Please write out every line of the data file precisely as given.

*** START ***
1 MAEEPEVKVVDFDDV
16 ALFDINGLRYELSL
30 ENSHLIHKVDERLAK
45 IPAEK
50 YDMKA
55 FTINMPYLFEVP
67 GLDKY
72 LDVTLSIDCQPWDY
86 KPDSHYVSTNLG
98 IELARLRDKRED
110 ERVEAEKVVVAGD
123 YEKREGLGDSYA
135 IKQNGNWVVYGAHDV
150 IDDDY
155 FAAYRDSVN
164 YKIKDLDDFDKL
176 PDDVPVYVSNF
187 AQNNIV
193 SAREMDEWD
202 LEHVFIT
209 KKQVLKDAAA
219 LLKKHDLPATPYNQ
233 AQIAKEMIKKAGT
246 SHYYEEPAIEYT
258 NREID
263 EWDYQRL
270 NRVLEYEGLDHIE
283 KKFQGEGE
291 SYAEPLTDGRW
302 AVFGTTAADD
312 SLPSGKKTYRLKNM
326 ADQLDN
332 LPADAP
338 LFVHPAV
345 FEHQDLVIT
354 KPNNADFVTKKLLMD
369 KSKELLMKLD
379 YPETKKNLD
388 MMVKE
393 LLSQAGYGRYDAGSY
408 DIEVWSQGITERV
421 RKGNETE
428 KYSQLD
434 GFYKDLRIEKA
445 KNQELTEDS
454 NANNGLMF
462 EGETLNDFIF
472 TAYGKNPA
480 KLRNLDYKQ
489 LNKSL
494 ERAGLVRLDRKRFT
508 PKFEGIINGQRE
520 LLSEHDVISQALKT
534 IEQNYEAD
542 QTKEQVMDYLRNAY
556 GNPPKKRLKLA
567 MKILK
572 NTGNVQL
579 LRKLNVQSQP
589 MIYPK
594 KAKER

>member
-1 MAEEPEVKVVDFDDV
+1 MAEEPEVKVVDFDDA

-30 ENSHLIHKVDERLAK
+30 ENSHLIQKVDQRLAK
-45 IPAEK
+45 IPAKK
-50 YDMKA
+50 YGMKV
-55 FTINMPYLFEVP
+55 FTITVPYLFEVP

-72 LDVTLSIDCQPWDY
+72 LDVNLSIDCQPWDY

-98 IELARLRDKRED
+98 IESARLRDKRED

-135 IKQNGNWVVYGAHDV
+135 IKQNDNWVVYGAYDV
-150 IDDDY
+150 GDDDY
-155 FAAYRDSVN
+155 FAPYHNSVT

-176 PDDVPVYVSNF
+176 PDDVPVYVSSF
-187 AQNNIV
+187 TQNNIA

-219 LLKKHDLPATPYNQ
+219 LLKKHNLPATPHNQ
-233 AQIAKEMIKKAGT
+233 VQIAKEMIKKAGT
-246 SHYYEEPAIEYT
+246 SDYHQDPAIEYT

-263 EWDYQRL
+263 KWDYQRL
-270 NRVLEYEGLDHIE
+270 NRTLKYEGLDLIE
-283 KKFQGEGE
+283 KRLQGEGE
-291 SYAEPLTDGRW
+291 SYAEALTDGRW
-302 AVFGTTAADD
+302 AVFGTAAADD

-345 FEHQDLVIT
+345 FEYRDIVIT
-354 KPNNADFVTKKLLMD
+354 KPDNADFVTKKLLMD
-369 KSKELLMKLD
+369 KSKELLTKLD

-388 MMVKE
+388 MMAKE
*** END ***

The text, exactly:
1 MAEEPEVKVVDFDDV
16 ALFDINGLRYELSL
30 ENSHLIHKVDERLAK
45 IPAEK
50 YDMKA
55 FTINMPYLFEVP
67 GLDKY
72 LDVTLSIDCQPWDY
86 KPDSHYVSTNLG
98 IELARLRDKRED
110 ERVEAEKVVVAGD
123 YEKREGLGDSYA
135 IKQNGNWVVYGAHDV
150 IDDDY
155 FAAYRDSVN
164 YKIKDLDDFDKL
176 PDDVPVYVSNF
187 AQNNIV
193 SAREMDEWD
202 LEHVFIT
209 KKQVLKDAAA
219 LLKKHDLPATPYNQ
233 AQIAKEMIKKAGT
246 SHYYEEPAIEYT
258 NREID
263 EWDYQRL
270 NRVLEYEGLDHIE
283 KKFQGEGE
291 SYAEPLTDGRW
302 AVFGTTAADD
312 SLPSGKKTYRLKNM
326 ADQLDN
332 LPADAP
338 LFVHPAV
345 FEHQDLVIT
354 KPNNADFVTKKLLMD
369 KSKELLMKLD
379 YPETKKNLD
388 MMVKE
393 LLSQAGYGRYDAGSY
408 DIEVWSQGITERV
421 RKGNETE
428 KYSQLD
434 GFYKDLRIEKA
445 KNQELTEDS
454 NANNGLMF
462 EGETLNDFIF
472 TAYGKNPA
480 KLRNLDYKQ
489 LNKSL
494 ERAGLVRLDRKRFT
508 PKFEGIINGQRE
520 LLSEHDVISQALKT
534 IEQNYEAD
542 QTKEQVMDYLRNAY
556 GNPPKKRLKLA
567 MKILK
572 NTGNVQL
579 LRKLNVQSQP
589 MIYPK
594 KAKER

>member
-1 MAEEPEVKVVDFDDV
+1 MAEEPEVKVVDFDDA

-30 ENSHLIHKVDERLAK
+30 ENSHLIQKVDQRLAK
-45 IPAEK
+45 IPAKK
-50 YDMKA
+50 YGMKV
-55 FTINMPYLFEVP
+55 FTITVPYLFEVP

-72 LDVTLSIDCQPWDY
+72 LDVNLSIDCQPWDY

-98 IELARLRDKRED
+98 IESARLRDKRED

-135 IKQNGNWVVYGAHDV
+135 IKQNDNWVVYGAYDV
-150 IDDDY
+150 GDDDY
-155 FAAYRDSVN
+155 FAPYHNSVT

-176 PDDVPVYVSNF
+176 PDDVPVYVSSF
-187 AQNNIV
+187 TQNNIA

-219 LLKKHDLPATPYNQ
+219 LLKKHNLPATPHNQ
-233 AQIAKEMIKKAGT
+233 VQIAKEMIKKAGT
-246 SHYYEEPAIEYT
+246 SDYHQDPAIEYT

-263 EWDYQRL
+263 KWDYQRL
-270 NRVLEYEGLDHIE
+270 NRTLKYEGLDLIE
-283 KKFQGEGE
+283 KRLQGEGE
-291 SYAEPLTDGRW
+291 SYAEALTDGRW
-302 AVFGTTAADD
+302 AVFGTAAADD

-345 FEHQDLVIT
+345 FEYRDIVIT
-354 KPNNADFVTKKLLMD
+354 KPDNADFVTKKLLMD
-369 KSKELLMKLD
+369 KSKELLTKLD

-388 MMVKE
+388 MMAKE